A few days ago, Apple updated its iMac line up with Hasswell processors. In addition, they included better GPU and next generation Wifi 802.11ac to iMacs. What’s the news for me? Sitting in India itself is a news these days. We bought our first Apple product about a year ago in the form of iMac at ₹64900. Since then, Apple refreshed/upgraded iMacs exactly twice and increased $100 in the US. How is that translating to Indian buyers? ₹99900 is the starting price! I was shocked just as anyone else. But later on dug deeper about the matter.
As per last union budget 2013-14, every mobile phone more than ₹2000 is considered to be luxurious and hence will be taxed more! Most consumer electronics like TV and computers got costlier. More recently, government wanted to curb imports as our great currency Rupee had a freefall and therefore all electronics displays to attract 36% duty for even personal purchases abroad and bringing to India. Couple more things I noticed was, computer and consumer electronics have attracted increased duty for last couple of years! So only falling rupee showed common people that products are really getting priced out of reach.
What our government is doing with the increased cash inflow? It is going to spend on food bills, giving away subsidised mobile phones and tablets to so called underprivileged people. The problems do not stop here. We have a population of 1300 millions and we all need foreign income because of some inevitable imports. Let us assume a few ambitious folks want to start a business in consumer electronics? Unbearable inventory costs plus unlimited redtapism. If an IT professional gets fired and wants to start something in IT, it may cost him one year’s living cost to just buy a computer! RBI said, no more interest free EMIs, that means lesser incentive to buy. Put it other way, people will postpone more purchases translating to lesser turnover at the industry level. Instead of taking measures to improve economic activity we are going other way round. Who will be affected? So called middle class income. Having a below poverty ration card enables people to make a living from government itself. Rich people would have made some non cash assets most of which could appreciate in value. But for people with mid range income will have to face modern India phenomenon of increased cost of living, and reduced opportunities!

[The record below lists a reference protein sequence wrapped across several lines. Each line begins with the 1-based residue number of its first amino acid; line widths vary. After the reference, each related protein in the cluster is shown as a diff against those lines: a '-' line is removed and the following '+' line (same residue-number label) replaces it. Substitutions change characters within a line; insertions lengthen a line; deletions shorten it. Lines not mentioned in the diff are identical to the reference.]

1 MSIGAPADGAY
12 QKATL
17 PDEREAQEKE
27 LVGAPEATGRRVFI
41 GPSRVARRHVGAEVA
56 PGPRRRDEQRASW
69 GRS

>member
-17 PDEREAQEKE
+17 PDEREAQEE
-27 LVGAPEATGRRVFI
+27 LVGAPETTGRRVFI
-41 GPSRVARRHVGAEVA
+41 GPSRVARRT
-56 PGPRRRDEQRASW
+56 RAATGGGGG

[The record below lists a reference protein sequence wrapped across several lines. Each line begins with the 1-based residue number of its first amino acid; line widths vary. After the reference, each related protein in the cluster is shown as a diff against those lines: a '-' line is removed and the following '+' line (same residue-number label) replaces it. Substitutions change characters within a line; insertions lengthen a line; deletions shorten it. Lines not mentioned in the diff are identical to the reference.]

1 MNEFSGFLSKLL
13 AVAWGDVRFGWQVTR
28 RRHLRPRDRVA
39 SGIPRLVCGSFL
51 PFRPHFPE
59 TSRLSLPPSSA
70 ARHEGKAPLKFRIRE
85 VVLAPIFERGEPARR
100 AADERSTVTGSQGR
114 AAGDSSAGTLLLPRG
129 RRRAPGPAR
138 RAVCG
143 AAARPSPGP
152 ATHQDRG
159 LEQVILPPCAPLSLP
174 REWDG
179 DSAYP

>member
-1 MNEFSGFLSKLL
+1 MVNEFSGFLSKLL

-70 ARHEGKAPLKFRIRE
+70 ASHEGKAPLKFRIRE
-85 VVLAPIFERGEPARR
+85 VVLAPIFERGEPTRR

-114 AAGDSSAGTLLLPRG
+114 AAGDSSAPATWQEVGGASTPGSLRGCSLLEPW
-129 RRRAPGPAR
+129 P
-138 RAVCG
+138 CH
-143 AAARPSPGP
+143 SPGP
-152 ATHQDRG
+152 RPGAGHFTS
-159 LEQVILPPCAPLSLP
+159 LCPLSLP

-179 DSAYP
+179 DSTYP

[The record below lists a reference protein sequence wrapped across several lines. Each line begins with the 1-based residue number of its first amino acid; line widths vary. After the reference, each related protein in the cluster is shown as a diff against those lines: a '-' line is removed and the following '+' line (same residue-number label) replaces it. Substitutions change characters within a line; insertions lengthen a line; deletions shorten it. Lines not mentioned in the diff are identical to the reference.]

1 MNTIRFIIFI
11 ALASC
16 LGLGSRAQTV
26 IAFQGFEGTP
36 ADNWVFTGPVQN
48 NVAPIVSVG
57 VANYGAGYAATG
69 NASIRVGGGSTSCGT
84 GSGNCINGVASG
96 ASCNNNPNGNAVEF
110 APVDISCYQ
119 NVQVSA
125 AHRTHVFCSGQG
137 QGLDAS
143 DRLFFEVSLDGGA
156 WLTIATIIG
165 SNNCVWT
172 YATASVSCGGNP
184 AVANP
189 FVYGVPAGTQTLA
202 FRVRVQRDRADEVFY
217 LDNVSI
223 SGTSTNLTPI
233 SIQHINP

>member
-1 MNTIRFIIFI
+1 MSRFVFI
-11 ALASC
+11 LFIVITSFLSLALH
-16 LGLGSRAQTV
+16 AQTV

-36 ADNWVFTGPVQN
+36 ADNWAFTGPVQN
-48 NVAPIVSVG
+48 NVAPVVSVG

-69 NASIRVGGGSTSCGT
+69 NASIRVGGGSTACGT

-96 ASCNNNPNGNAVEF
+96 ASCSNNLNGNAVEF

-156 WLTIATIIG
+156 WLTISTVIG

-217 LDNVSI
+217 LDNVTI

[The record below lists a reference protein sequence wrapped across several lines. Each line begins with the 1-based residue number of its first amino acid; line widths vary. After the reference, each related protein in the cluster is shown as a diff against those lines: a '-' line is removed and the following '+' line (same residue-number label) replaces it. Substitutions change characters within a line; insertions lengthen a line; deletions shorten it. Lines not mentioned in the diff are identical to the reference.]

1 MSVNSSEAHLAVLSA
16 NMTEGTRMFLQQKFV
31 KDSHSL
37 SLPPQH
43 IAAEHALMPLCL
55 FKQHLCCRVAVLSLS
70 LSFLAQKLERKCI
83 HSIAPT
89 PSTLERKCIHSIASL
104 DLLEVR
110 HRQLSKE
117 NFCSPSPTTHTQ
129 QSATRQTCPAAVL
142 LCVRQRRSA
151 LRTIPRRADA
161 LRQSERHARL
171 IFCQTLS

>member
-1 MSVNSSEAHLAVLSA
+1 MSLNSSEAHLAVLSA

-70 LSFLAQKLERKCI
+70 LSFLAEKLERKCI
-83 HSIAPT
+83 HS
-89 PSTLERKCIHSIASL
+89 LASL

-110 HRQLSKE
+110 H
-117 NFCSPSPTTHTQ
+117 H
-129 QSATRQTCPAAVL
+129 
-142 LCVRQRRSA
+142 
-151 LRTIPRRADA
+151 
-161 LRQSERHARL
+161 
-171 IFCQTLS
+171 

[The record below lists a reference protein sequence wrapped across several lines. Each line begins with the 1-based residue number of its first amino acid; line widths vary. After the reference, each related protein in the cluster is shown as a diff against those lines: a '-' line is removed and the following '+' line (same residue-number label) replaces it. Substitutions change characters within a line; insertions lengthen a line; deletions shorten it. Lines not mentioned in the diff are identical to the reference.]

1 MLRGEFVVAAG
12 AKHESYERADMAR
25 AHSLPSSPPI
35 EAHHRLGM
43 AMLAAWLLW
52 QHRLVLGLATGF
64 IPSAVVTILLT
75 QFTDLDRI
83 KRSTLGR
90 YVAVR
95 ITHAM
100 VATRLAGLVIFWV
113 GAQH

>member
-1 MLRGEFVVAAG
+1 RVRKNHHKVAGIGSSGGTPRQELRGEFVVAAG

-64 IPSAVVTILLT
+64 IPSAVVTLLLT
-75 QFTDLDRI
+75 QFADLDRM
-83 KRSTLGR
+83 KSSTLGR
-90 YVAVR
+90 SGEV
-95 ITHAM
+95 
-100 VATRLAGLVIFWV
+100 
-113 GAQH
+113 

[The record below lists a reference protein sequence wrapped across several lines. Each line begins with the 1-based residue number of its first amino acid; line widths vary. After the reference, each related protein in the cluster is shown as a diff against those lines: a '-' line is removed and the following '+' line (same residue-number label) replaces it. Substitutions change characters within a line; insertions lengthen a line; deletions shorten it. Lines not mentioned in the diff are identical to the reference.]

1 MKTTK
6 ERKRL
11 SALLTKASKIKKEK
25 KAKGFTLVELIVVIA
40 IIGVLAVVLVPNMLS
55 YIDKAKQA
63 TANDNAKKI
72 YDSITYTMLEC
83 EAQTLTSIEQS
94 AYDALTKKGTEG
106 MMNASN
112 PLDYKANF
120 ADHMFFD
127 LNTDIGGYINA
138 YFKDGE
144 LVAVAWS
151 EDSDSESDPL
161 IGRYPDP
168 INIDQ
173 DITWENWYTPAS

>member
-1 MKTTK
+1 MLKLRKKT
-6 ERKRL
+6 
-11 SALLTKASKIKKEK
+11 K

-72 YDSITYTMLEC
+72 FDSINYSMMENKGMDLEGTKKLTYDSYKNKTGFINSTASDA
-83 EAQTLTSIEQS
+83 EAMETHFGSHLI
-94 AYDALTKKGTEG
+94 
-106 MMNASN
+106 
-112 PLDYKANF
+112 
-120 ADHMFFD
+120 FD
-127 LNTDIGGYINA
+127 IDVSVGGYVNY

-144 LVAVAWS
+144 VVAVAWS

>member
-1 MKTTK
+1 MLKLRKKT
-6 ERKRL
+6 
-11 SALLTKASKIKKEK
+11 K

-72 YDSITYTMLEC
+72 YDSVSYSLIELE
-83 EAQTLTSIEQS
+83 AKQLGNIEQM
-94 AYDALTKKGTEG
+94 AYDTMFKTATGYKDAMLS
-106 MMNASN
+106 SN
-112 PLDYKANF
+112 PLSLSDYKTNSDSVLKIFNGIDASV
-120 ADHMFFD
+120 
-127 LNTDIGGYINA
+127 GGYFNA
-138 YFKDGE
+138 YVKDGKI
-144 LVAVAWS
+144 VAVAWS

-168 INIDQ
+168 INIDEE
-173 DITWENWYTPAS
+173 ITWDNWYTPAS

Ever since Agawi TouchMarks revealed the screen latency test results, a few of the android fans seem to question the methodology itself. From the TouchMark’s blog, “…our latency experts are using their knowledge to introduce the first quantitative and objective benchmark of app response times: TouchMarks. By introducing TouchMarks to the market, we hope to bring more rigour to discussions around touchscreen response times, device lag, streaming latency and other topics related to how responsive an application feels on a mobile device”. Throughout this article, I have mentioned content straight from the iOS devices seem to fare really well in touch responses and hence most users seem to like the interaction with iPhone, iPad, etc. Below graph vindicates the same.

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In addition, Microsoft Research visually (as well as technically) shows us if such issue exist and does it affect any touch device user at all.